Netanyahu, his focus firmly on Iran, honors Churchill because he did not flinch from facts about gathering storms. Obama returned to the British Embassy in Washington the bust of Churchill that was in the Oval Office when he got there.

Obama’s 2009 speech in Cairo, courting the Arab world, may have had measurable benefits, although the metric proving this remains mysterious. The speech — made during a trip when Obama visited Cairo and Riyadh but not here — certainly subtracted from his standing in Israel. In it, he acknowledged Israel as, in part, a response to Jewish suffering in the Holocaust.

Then, with what many Israelis considered a deeply offensive exercise of moral equivalence, he said: “On the other hand, it is also undeniable that the Palestinian people — Muslims and Christians — have suffered in pursuit of a homeland.”

“On the other hand”? “I,” says Moshe Yaalon, “was shocked by the Cairo speech,” which he thinks proved that “this White House is very different.” Yaalon, former head of military intelligence and chief of the general staff, currently strategic affairs minister, tartly asks, “If Palestinians are victims, who are the victimizers?”

The Cairo speech came 10 months after Obama’s Berlin speech in which he declared himself a “citizen of the world.” That was an oxymoronic boast, given that citizenship connotes allegiance to a particular polity, its laws and political processes. But the boast resonated in Europe.

The European Union was born from the flight of Europe’s elites from what terrifies them — Europeans. The first Thirty Years’ War ended in 1648 with the Peace of Westphalia, which ratified the system of nation-states. The second Thirty Years’ War, which ended in 1945, convinced European elites that the continent’s nearly fatal disease was nationalism, the cure for which must be the steady attenuation of nationalities. Hence the high value placed on “pooling” sovereignty, never mind the cost in diminished self-government.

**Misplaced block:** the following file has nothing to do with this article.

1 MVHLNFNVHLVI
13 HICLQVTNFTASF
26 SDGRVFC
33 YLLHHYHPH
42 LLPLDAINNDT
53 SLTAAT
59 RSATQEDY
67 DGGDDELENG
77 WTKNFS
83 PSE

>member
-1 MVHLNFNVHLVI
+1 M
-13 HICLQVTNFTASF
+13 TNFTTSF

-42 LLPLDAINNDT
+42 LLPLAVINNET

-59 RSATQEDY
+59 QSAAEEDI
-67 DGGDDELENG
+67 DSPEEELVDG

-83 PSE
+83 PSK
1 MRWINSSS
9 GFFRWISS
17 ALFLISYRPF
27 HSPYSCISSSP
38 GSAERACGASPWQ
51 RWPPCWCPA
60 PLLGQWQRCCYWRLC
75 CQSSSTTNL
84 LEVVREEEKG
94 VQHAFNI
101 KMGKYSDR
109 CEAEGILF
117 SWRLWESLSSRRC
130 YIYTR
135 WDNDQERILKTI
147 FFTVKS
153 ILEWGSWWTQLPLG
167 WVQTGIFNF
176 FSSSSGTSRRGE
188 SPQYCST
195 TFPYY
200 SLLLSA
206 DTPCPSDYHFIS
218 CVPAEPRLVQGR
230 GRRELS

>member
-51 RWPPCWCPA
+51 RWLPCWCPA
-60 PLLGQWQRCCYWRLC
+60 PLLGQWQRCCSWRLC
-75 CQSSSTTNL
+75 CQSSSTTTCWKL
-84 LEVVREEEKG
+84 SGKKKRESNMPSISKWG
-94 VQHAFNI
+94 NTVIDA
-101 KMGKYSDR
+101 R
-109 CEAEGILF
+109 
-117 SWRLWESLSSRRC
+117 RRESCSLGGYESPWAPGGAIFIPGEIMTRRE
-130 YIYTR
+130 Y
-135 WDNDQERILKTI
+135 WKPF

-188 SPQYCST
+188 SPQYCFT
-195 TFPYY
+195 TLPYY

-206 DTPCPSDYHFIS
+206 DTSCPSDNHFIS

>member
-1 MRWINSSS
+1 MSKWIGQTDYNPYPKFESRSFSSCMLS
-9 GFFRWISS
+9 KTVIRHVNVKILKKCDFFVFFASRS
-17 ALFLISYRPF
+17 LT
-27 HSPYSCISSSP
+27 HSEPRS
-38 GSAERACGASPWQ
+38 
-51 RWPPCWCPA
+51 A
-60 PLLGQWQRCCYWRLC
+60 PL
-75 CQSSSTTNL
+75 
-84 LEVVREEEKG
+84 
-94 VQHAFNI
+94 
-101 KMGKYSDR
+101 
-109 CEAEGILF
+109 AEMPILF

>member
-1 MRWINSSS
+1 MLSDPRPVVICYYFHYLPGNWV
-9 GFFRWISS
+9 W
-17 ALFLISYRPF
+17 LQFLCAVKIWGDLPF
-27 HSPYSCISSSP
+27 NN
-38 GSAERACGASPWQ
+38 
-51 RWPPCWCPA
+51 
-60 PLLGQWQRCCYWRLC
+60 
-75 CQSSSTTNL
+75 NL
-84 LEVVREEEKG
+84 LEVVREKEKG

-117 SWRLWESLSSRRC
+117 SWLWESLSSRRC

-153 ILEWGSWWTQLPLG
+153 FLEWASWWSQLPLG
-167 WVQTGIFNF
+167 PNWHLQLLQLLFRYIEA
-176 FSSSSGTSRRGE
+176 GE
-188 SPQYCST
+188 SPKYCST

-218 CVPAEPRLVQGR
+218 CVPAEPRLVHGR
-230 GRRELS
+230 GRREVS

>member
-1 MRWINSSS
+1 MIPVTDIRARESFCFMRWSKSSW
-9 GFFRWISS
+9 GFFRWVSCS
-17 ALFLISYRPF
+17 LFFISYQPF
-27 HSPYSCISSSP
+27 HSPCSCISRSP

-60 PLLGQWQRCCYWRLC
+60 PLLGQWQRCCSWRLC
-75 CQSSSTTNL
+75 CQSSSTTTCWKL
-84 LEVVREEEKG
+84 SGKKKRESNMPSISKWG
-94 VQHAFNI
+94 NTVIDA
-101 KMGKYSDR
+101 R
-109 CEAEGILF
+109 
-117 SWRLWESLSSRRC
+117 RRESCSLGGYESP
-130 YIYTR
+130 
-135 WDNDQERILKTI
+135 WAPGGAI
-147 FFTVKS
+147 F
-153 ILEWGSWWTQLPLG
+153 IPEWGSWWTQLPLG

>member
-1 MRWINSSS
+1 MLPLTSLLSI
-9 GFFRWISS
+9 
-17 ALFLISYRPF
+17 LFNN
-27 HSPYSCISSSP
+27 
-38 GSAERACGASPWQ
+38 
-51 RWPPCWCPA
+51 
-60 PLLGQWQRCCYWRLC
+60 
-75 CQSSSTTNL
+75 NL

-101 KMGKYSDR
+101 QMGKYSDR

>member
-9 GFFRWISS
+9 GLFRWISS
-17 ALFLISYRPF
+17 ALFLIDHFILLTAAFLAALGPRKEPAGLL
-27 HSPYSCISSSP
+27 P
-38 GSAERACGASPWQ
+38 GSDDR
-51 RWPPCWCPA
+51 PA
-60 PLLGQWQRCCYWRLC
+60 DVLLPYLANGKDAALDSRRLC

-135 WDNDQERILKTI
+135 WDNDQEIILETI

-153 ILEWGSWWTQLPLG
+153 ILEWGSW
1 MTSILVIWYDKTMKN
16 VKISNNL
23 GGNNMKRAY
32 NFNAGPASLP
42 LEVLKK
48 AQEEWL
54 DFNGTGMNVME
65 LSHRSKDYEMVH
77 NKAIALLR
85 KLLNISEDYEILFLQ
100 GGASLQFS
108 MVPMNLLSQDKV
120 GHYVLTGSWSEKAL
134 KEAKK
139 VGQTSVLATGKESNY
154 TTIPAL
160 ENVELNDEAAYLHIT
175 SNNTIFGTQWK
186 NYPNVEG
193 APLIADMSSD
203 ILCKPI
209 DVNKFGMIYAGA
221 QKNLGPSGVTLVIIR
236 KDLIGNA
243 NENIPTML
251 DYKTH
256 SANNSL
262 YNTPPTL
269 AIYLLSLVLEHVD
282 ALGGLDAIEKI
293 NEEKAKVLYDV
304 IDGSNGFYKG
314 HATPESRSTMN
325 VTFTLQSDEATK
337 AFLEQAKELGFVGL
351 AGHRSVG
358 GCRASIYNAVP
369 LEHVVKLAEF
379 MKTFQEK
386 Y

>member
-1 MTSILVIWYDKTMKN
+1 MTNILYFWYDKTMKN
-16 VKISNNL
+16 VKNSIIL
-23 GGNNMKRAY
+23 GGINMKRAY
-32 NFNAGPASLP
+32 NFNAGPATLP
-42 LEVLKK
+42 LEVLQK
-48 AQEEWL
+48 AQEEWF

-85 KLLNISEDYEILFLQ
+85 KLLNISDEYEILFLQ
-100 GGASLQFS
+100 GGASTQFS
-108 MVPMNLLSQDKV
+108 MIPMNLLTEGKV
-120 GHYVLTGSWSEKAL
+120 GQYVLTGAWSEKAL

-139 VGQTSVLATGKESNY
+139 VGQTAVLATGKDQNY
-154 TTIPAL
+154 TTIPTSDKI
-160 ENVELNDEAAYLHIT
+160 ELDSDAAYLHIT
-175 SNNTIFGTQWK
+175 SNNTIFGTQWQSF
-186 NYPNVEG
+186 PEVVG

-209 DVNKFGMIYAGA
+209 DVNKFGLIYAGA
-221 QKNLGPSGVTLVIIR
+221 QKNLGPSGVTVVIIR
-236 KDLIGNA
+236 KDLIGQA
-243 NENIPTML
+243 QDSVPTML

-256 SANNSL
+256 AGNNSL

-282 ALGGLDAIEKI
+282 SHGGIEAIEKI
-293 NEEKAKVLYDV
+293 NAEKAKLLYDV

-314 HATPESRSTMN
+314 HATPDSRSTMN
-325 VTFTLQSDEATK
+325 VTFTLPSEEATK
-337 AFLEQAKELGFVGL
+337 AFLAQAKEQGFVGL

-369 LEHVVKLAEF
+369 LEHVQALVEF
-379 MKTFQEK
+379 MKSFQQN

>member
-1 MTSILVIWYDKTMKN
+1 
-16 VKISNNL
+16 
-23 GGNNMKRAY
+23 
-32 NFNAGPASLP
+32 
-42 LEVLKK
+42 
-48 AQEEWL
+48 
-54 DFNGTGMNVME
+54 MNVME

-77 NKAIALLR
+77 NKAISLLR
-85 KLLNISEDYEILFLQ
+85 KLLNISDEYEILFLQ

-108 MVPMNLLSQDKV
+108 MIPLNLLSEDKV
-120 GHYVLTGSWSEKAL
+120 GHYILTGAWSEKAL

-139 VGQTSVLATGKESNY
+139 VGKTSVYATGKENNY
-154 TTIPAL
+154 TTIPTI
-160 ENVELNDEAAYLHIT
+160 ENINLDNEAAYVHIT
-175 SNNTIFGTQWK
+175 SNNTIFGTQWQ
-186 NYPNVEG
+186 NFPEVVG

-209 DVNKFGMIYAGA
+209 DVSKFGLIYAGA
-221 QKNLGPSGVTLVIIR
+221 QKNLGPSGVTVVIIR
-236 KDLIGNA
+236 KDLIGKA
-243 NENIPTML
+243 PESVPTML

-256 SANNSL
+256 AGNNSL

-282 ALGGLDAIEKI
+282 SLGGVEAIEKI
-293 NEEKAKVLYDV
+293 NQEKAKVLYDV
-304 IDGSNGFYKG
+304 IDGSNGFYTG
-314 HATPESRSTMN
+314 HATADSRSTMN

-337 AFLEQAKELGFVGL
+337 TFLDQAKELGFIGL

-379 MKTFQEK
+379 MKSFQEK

Israel, with its deep sense of nationhood, is beyond unintelligible to such Europeans; it is a stench in their nostrils. Transnational progressivism is, as much as welfare state social democracy, an element of European politics that American progressives will emulate as much as American politics will permit.

It is perverse that the European Union, a semi-fictional political entity, serves — with the United States, the reliably anti-Israel U.N., and Russia — as part of the “quartet” that supposedly will broker peace in our time between Israel and the Palestinians.

Arguably the most left-wing administration in American history is trying to knead and soften the most right-wing coalition in Israel’s history. The former shows no understanding of the latter, which thinks it understands the former all too well.

The prime minister honors Churchill, who spoke of “the confirmed unteachability of mankind.” Nevertheless, a display case in Netanyahu’s office could teach the Obama administration something about this leader. It contains a small signet stone that was part of a ring found near the Western Wall. It is about 2,800 years old — 200 years younger than Jerusalem’s role as the Jewish people’s capital. The ring was the seal of a Jewish official, whose name is inscribed on it: Netanyahu.

No one is less a transnational progressive, less a post-nationalist, than Benjamin Netanyahu, whose first name [Binyamin] is that of a son of Jacob, who lived perhaps 4,000 years ago. Netanyahu, who no one ever called cuddly, once said to a U.S. diplomat 10 words that should warn U.S. policymakers who hope to make Netanyahu malleable: “You live in Chevy Chase. Don’t play with our future.”